Adds Cordle, “I think corporations have homogenized this town, but artists cave too early, too … If you do what the guy with the money tells you to do, you’re not standing up for what you are … I hope these new artists do well. They’d better on the front end. Because five years from now, nobody’s going to remember who they are.”

(It should be noted here that outside ownership is not a new phenomenon. From the earliest days of country music, most of the major country labels have been owned by companies not based in Nashville.)

So what’s to be done with songwriters and artists who can’t or won’t adapt to modern country music? “What we need if contemporary country radio is going to continue in this path,” Cordle asserts, “is some way to get paid for what we do. I’m not of the mind to start writing the kind of songs they’re putting out, because I don’t think I’d be very good at it. We need a chart [for our kind of music]. We need some radio people that’s got some clout. And BMI, ASCAP and SESAC [the organizations that collect royalties for radio airplay] need to figure out how to pay us. If we can’t make but $20,000 for a Top 5 record, so be it. I’ll take it.”

Both writers insist that in defending traditional country music’s right to exist they are not putting down anyone else’s music. Both admit, with evident glee, that they’re fans of pop singer Celine Dion.

“It’s unfortunate that Larry and I have to take sides on this,” says Shell. “We’re not bad people. We’re not out to upset anybody. But you know what, I told him the other day, ’We’re going to wear whatever they put on us. We’ve got to.’ Am I for country music? Yes. But with the same breath I’ll tell you this: I have nothing against Shania Twain or her records or the way she sees fit to make them. In fact, I’ve even liked some of them.”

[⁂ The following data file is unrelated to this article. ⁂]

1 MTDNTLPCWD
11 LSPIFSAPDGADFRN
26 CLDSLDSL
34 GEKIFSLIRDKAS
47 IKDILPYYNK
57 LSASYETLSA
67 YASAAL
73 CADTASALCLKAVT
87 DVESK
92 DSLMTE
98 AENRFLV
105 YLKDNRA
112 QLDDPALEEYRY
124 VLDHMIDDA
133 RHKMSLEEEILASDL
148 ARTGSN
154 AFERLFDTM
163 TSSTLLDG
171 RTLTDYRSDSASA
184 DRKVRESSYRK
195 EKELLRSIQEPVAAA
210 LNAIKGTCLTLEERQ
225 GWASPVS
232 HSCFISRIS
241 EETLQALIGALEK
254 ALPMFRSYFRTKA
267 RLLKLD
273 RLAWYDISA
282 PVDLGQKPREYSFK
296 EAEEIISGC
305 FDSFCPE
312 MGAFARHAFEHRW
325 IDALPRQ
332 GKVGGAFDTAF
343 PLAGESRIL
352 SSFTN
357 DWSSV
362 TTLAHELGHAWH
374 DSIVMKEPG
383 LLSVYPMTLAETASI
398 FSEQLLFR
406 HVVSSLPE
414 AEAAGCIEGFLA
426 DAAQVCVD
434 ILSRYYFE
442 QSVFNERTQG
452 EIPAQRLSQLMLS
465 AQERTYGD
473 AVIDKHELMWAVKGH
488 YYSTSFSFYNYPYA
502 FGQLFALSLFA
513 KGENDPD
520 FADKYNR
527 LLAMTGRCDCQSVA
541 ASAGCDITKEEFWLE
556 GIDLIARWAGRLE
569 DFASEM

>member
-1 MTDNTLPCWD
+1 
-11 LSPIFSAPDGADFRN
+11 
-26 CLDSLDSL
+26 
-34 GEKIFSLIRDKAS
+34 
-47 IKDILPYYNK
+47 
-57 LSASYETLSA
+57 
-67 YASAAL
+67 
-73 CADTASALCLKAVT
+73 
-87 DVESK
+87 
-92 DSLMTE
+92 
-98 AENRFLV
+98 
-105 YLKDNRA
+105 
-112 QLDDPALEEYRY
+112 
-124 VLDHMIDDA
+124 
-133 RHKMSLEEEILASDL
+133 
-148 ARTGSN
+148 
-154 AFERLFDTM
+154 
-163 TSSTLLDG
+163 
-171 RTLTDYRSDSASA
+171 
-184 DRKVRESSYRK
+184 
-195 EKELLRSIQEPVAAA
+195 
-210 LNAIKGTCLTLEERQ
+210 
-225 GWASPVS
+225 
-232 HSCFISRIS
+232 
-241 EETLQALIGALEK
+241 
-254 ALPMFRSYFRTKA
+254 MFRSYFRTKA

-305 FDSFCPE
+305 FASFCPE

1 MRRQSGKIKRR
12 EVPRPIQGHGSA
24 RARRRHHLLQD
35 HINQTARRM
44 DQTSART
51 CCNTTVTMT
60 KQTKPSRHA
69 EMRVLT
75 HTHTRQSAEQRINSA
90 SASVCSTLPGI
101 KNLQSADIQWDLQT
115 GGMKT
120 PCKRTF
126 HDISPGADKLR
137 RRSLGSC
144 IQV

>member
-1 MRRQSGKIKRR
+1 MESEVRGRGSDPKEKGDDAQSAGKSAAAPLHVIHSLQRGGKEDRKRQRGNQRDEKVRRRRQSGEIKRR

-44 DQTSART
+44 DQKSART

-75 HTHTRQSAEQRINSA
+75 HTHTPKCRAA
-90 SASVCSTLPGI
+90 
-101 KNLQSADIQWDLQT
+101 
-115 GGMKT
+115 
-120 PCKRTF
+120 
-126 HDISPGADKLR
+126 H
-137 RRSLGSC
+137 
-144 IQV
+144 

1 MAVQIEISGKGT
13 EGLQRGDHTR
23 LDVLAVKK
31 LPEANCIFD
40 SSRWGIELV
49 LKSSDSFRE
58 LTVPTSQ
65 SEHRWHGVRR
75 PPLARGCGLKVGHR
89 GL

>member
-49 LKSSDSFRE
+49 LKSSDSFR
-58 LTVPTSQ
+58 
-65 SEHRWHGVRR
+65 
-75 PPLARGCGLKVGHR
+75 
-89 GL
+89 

At this point, Cordle breaks in. “We like Celine Dion and Ralph Stanley. Now how do you like that? We like Larry Sparks and Keb’ Mo’.”

Cordle adds that he believes the current purveyors of country music are embarrassed by its roots. “They don’t want us to be hillbillies anymore. I think it’s wrong … I believe they’re ashamed [of traditional country music]. I think it conjures up ignorant people and hay bales, people that don’t belong with the ’regular’ people. Bullshit! Let them come to the IBMA [International Bluegrass Music Association convention] and see how many Ph.D.’s there are trying to learn how to play the banjo.”

Cordle and Shell are also the co-writers (along with Betty Key) of Loretta Lynn’s current true-to-heritage single, “Country in My Genes.”

While they are happy — if a bit puzzled — about their CMA nominations, Cordle and Shell say that, in the current climate, even the prospect of winning is small comfort to them. “We’d trade any CMA award they could give us — we’d give it back,” Shell says, “if we could come back Thursday morning and the music business would be like it used to be.”

Edward Morris is a veteran of country music journalism. He lives in Nashville, Tennessee, and is a frequent contributor to